This fine portrait relates to the famous miniature from the St. Petersburg Muraqqa of Ibrahim 'Adil Shah II hawking, attributed to Husayn Farrukh Beg (assisted by Muhammad 'Ali). Both Farrukh Beg and Muhammad'Ali were émigré Persians who found favour at the Mughal and Deccani courts. Farrukh Beg worked in the ateliers of the Emperor Akbar (1557-1605), his son Jahangir (1605-1628) - who gave Farrukh Beg the title Nader al-Zaman (Wonder of the Age) - and Sultan Ibrahim. Zebrowski refers to the St. Petersburg portrait as 'undoubtedly the most poetic Bijapuri portrait to have survived' (Mark Zebrowski, Deccani Painting, London, 1983, pl.IX, p.92-93).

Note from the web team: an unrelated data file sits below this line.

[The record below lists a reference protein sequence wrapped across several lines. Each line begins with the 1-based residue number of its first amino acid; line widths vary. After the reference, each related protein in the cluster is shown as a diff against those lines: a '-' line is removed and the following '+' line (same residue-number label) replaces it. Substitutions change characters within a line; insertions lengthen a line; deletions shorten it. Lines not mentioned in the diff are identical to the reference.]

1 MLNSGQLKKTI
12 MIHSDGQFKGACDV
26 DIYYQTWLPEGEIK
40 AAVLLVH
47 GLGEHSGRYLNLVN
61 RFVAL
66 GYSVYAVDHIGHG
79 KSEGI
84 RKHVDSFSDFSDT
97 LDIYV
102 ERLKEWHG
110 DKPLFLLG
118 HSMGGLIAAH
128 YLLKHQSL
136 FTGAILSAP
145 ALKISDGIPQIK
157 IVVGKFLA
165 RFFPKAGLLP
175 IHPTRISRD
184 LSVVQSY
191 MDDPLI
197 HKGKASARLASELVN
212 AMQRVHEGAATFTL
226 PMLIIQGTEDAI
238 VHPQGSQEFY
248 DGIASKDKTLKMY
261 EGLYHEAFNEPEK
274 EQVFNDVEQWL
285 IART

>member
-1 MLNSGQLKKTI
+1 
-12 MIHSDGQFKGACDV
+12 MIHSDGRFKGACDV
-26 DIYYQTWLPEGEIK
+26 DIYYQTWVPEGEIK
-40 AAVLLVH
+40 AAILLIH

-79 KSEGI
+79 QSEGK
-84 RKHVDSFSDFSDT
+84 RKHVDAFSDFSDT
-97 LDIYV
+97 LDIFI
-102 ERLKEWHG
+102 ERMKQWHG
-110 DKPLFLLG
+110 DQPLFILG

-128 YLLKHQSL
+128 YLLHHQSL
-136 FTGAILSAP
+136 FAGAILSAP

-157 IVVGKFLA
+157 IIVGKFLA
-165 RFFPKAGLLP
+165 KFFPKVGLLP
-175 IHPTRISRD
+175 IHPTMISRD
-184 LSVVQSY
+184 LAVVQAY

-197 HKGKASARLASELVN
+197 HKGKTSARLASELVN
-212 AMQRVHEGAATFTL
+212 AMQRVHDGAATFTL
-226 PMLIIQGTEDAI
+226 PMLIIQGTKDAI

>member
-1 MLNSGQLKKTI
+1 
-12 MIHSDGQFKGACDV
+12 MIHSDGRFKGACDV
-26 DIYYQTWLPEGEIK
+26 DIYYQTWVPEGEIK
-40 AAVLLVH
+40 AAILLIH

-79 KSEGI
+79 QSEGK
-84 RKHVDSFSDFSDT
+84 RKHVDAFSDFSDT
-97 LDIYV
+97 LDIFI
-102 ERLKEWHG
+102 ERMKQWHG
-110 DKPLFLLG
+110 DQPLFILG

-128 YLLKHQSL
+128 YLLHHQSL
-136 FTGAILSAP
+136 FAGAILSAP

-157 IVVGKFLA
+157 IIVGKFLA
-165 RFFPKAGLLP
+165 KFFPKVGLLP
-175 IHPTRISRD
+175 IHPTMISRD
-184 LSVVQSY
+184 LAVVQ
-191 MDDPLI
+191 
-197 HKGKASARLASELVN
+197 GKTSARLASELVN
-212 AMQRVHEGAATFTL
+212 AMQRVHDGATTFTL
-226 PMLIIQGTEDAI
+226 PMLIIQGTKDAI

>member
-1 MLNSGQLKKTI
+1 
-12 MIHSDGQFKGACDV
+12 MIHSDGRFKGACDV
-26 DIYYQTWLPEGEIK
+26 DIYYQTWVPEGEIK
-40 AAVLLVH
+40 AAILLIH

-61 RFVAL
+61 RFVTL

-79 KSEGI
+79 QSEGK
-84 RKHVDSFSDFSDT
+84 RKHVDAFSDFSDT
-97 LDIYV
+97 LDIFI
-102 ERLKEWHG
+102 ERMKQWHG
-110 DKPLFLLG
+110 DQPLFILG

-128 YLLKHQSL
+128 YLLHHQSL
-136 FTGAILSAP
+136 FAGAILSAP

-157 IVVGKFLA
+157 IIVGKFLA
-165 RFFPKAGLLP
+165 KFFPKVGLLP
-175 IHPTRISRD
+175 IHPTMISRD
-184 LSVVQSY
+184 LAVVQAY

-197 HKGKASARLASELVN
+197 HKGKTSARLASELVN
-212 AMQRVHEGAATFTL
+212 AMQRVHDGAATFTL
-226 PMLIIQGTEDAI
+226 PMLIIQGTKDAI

Zebrowski goes on to describe the work of the artist, who he refers to as the Leningrad painter. He defines his work as being in the in the Islamic mode and as using sweeping calligraphic contours and paradisicial settings (Zebrowski, op.cit., p.93-94). The Islamic mode is certainly visible here, with the rocky landscape that would be at home in a Safavid miniature and the face that is Mongol in type. The horse that our young falconer is mounted on is very similar to Farrukh Beg's. Not only is it depicted in the same posture - lunging forward, mid gallop - but it also shares details such as its very rounded body and long, slightly stylized face. It seems likely that our artist was a close follower of the 'wonder of the age'.